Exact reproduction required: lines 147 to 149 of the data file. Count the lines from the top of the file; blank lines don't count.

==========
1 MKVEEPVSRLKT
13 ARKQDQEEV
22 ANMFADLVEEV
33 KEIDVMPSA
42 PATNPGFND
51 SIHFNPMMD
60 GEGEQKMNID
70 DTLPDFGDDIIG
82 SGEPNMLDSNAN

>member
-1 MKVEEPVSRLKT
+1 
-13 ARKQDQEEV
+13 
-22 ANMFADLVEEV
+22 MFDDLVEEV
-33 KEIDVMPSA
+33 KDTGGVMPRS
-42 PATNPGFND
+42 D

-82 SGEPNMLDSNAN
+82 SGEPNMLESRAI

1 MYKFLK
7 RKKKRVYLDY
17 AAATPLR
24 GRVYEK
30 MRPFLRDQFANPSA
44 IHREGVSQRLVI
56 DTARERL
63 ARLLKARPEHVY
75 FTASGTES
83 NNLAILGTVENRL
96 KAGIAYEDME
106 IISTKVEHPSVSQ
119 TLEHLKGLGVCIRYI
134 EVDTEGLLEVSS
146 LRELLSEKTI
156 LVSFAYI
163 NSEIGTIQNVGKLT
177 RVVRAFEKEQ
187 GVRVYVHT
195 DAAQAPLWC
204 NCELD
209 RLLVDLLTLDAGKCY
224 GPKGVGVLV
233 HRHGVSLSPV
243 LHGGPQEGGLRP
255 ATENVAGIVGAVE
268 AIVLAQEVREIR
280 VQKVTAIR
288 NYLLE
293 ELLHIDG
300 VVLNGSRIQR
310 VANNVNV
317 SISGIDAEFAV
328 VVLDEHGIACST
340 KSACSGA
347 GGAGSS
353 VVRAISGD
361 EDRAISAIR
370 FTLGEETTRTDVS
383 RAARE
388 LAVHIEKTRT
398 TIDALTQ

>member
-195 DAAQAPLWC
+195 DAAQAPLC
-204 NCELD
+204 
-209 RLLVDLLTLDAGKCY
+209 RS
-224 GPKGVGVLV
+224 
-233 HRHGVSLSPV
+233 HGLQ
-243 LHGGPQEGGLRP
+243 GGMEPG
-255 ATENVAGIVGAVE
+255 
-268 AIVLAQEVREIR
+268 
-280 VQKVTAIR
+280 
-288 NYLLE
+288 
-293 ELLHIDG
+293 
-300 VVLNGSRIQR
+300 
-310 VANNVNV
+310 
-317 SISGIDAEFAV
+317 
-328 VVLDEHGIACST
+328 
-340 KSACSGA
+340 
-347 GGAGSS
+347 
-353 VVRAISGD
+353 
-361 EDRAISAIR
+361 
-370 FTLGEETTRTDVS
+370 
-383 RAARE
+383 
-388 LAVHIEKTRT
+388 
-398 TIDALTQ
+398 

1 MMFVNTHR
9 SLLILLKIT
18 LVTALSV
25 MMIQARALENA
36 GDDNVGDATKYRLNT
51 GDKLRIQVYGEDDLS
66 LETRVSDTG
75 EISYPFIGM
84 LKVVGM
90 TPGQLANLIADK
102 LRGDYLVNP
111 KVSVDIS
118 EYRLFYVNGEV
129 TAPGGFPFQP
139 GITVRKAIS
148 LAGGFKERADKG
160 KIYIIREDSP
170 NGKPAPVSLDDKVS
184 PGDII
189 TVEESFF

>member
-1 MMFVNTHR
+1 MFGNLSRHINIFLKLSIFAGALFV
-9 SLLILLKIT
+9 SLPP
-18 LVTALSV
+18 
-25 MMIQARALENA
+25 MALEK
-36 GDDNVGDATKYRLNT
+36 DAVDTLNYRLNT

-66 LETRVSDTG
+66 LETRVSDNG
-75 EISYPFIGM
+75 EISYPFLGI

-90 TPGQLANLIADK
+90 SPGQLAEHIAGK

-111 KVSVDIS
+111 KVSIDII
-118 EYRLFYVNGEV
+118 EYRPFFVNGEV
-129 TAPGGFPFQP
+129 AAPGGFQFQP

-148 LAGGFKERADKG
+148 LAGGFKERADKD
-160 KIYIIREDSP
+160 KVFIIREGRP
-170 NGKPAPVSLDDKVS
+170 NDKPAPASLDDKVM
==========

-90 TPGQLANLIADK
+90 SPGQLAEHIAGK

-111 KVSVDIS